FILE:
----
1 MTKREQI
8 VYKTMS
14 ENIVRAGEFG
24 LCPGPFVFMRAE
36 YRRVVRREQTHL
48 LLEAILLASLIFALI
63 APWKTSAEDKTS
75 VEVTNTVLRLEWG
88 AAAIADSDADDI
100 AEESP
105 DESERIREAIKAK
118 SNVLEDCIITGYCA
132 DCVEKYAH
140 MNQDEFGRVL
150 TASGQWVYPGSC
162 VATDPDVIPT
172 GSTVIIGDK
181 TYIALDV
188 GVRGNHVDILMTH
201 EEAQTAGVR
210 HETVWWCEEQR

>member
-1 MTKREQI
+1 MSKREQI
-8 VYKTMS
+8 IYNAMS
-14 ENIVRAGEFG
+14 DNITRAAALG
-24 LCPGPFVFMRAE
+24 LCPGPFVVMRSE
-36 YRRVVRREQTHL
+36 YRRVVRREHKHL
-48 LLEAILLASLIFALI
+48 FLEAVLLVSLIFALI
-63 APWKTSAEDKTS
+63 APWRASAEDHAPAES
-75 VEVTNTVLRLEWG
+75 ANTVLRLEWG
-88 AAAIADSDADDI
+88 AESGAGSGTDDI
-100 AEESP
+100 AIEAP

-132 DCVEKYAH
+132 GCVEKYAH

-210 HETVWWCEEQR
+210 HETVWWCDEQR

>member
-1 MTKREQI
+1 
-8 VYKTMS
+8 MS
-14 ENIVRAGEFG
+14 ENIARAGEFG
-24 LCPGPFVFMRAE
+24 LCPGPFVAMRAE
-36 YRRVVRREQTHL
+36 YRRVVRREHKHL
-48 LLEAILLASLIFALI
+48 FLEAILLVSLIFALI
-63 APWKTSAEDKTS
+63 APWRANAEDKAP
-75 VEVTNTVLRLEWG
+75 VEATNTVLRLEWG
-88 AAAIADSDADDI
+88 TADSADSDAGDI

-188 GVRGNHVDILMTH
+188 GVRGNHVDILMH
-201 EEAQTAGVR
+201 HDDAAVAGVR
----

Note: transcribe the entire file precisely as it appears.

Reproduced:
1 MTKREQI
8 VYKTMS
14 ENIVRAGEFG
24 LCPGPFVFMRAE
36 YRRVVRREQTHL
48 LLEAILLASLIFALI
63 APWKTSAEDKTS
75 VEVTNTVLRLEWG
88 AAAIADSDADDI
100 AEESP
105 DESERIREAIKAK
118 SNVLEDCIITGYCA
132 DCVEKYAH
140 MNQDEFGRVL
150 TASGQWVYPGSC
162 VATDPDVIPT
172 GSTVIIGDK
181 TYIALDV
188 GVRGNHVDILMTH
201 EEAQTAGVR
210 HETVWWCEEQR

>member
-1 MTKREQI
+1 MSKREQI
-8 VYKTMS
+8 IYNAMS
-14 ENIVRAGEFG
+14 DNITRAAALG
-24 LCPGPFVFMRAE
+24 LCPGPFVVMRSE
-36 YRRVVRREQTHL
+36 YRRVVRREHKHL
-48 LLEAILLASLIFALI
+48 FLEAVLLVSLIFALI
-63 APWKTSAEDKTS
+63 APWRASAEDHAPAES
-75 VEVTNTVLRLEWG
+75 ANTVLRLEWG
-88 AAAIADSDADDI
+88 AESGAGSGTDDI
-100 AEESP
+100 AIEAP

-132 DCVEKYAH
+132 GCVEKYAH

-210 HETVWWCEEQR
+210 HETVWWCDEQR

>member
-1 MTKREQI
+1 
-8 VYKTMS
+8 MS
-14 ENIVRAGEFG
+14 ENIARAGEFG
-24 LCPGPFVFMRAE
+24 LCPGPFVAMRAE
-36 YRRVVRREQTHL
+36 YRRVVRREHKHL
-48 LLEAILLASLIFALI
+48 FLEAILLVSLIFALI
-63 APWKTSAEDKTS
+63 APWRANAEDKAP
-75 VEVTNTVLRLEWG
+75 VEATNTVLRLEWG
-88 AAAIADSDADDI
+88 TADSADSDAGDI

-188 GVRGNHVDILMTH
+188 GVRGNHVDILMH
-201 EEAQTAGVR
+201 HDDAAVAGVR